• The Core
  • Posts
  • Will slow and steady win this race?

Will slow and steady win this race?

Also in today’s edition: Silver lining for India Inc.; NEET is a failure

Good morning! ‘Tis the season for the repatriation of Indian cultural artefacts — though to be fair, it’d take years for western institutions and collectors to return every stolen antique to their countries of origin. Oxford University has agreed (how gracious) to return the 500-year-old bronze idol of Tamil saint Tirumankai Alvar after a claim from the Indian High Commission, PTI reports. The sculpture, stolen from a temple in Tamil Nadu, had made its way into the university’s Ashmolean Museum in 1967 via a Sotheby’s auction. The Tirumankai Alvar idol is the latest Indian artefact being restored from the UK to India. Is the British Museum, which has a long history of housing stolen antiques from former British colonies, listening?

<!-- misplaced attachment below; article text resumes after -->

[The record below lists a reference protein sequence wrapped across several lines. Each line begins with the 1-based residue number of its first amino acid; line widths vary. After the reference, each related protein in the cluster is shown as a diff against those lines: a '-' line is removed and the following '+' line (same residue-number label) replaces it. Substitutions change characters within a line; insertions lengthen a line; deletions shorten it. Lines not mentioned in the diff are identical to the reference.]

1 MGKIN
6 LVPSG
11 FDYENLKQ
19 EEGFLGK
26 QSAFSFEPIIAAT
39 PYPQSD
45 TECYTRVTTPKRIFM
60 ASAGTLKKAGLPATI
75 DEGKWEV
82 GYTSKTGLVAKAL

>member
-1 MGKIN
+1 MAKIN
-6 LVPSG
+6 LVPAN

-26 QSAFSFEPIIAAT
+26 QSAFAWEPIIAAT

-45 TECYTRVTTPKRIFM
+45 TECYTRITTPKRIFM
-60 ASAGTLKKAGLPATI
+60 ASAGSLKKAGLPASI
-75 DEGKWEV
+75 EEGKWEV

🎧 Apple is back with an AI bang. Also in today’s episode: Japan’s newest bid address its tanking fertility rate. Tune in to SpotifyApple PodcastsAmazon MusicGoogle Podcasts, or wherever you get your podcasts.

The Market Signal*

Stocks & Economy: It is not often that two events coincide to give sleepless nights to investors. But that is happening today as they await US retail inflation data as well as the Federal Reserve’s latest “dot plot”, a graphic representation of the monetary policymakers’ long-term rate expectations. 

Bloomberg reports that traders across Asia have set early-morning alarms to make sure they do not miss any quakes. A US rate decision will also impact the Indian rupee, HDFC Bank principal economist, Sakshi Gupta, told the news wire. 

US equity indices rose undeterred, setting new highs as tech stocks led by Apple soared. The S&P 500 technology index climbed 1.7% to a record close. The Asian counterparts, however, were largely languishing in the red in early trade, Shanghai being the sole exception. The GIFT Nifty hints at a muted start for Indian equities.